Bowling pinsetter, A human alarm clock, Ice cutter, Lamplighter, Milkmen, a human-computer, a telegraphist, an elevator operator, and about 100 more jobs you can find on google when you type “jobs that don’t exist anymore”.
Sounds funny? Who needs a human alarm clock anymore?
What about jobs that are closer to us? Do you know what jobs could be dead in the next years? If you google it you will be surprised that you will find jobs like a travel agent, taxi drivers, store cashiers, printing press operator, lumberjack, customer support.
Our life becomes easier when we use Uber, Airbnb or Amazon, but did you ever thought how many people will be affected with those technologies?
Just in the U.S, almost 10 million people are working as cashiers, retails supervisors, and first-line sales people, 500k people working as legal taxi drivers.
Like 100 years ago the invention of an alarm clock eliminates jobs from the market. Now the invention of POS automation will kill the cashiers’ job in the future.
This will affect regular people… however like 100 years ago they will just evolve and find themselves a new job… like we all do when we deal with life problems like that. A survival instinct.
So what will do a cashier, travel agent, customer support person if their jobs will be killed?
To answer this question with the competence you have to look at a new generation of kids and their needs.
If you look closer to the OECD report you will find interesting information there:
- Part-time jobs are crucial for young people
- Most likely they would like to do it online
- Remote-work friendly (A freedom)
For a young generation of people, the internet is not as it is for us, even people in their early 30s.
86% of young people (Gen-Z) say they want to post social media content for money and they think this will be their full-time job.
If you get close to the subject you will quickly understand that the future of jobs relies on these core values:
- People want to have freedom of work
- They want to monetize their assets and build a sort of “passive income” in a commonly known sharing economy and marketplace model
- If they start a business, they mostly would like to do that online
This is especially true when you look at how the world change during the pandemic. People evolve because they had to.
For example in a city I live in the restaurants were re-opened, but they struggle to find waitresses and cooks. Almost 18 months of lockdown killed waitresses ‘ revenue streams and they were forced to change their specialization and become someone else.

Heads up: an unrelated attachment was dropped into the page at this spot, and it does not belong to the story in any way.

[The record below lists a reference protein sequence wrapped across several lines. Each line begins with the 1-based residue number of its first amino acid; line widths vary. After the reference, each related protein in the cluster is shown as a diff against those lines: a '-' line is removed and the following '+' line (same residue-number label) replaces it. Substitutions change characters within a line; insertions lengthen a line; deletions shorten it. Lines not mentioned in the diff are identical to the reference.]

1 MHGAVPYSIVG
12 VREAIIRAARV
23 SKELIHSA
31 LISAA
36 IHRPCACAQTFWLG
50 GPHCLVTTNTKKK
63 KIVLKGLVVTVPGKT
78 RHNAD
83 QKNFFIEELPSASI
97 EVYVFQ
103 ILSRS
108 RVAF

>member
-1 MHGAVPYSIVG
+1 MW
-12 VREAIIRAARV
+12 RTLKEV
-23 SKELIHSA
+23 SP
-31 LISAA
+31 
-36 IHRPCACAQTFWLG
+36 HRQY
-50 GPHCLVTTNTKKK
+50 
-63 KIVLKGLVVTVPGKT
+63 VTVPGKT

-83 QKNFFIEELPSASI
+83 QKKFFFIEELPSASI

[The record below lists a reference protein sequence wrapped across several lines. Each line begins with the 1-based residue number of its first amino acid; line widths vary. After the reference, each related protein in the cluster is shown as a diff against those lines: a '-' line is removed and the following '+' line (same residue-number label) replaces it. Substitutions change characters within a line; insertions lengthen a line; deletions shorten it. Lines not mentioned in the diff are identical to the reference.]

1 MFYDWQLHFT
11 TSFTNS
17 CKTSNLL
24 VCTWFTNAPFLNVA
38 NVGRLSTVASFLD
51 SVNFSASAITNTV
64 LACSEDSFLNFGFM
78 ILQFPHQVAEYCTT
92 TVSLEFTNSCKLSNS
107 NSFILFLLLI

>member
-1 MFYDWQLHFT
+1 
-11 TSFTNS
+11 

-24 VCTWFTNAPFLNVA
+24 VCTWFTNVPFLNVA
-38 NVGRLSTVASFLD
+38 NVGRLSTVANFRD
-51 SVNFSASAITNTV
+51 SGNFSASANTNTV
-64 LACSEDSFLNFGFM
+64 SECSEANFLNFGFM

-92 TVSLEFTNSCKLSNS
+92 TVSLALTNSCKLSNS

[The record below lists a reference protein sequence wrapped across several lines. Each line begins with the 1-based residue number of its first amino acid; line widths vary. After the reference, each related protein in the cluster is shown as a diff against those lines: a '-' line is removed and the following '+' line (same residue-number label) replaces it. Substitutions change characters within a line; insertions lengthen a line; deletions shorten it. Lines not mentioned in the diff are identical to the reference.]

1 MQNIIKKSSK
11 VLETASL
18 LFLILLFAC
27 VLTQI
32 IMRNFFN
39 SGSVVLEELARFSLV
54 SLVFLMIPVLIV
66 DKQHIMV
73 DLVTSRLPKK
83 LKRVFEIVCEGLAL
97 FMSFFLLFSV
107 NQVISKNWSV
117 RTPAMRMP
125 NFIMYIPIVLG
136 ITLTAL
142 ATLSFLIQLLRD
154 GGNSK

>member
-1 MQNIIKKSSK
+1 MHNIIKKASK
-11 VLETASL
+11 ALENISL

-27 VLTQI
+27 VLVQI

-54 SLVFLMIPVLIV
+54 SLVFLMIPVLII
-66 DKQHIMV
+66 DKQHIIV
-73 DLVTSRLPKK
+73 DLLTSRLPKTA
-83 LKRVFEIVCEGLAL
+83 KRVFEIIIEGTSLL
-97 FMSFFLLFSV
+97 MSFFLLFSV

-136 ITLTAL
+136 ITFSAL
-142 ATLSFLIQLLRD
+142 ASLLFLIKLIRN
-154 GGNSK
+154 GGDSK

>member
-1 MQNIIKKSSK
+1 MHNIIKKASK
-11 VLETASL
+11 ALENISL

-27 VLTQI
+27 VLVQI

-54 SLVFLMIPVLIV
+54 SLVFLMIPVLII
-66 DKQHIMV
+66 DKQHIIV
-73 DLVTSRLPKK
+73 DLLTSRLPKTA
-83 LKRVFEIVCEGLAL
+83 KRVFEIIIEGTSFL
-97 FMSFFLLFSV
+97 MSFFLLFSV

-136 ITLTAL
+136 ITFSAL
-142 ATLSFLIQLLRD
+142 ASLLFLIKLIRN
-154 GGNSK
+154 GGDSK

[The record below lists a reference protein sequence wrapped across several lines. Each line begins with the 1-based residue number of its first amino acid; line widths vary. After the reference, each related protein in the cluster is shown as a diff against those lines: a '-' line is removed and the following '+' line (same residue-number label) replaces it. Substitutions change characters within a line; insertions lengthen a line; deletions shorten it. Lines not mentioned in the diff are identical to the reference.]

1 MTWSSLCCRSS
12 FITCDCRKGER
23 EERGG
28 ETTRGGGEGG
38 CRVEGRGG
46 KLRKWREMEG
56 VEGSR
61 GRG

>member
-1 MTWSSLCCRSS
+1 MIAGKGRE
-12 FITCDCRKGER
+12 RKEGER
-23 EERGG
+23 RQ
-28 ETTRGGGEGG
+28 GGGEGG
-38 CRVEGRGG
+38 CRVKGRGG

I’m now focusing on figuring out where those people went… my first look at this subject suggests that a large portion of them went online.
The future of jobs is connected with automation and the internet… and for me, it’s not only jobs… but the whole future of business.
We all see global players building their sharing economy marketplaces that allow regular people to monetize their assets or time in a very flexible way. For many people, this is a solid personal income.
My mission was to provide people a set of tools that will help them with three things:
- To build a brand new type of modern online company
- To build a future of self-employment
- To build transition tools from old-dying jobs/business into the modern one
Everything with the lowest entry barrier possible. I’ve seen that in SaaS tools and that’s how the Getreve Web Service platform was born.
We wanted to build a platform where people can come and use our SaaS / Mobile / API-driven tools that will allow them to build a future type of company, purely based on repeatable revenue.
This can be as simple as building your online shop but as complicated as creating your own uber that will focus on supporting local communities.
We believe that giving those types of tools to smart and effective people can make a very deep economic impact. Especially in a world where global players do not pay local taxes and are monopolists sucking the money from local small businesses.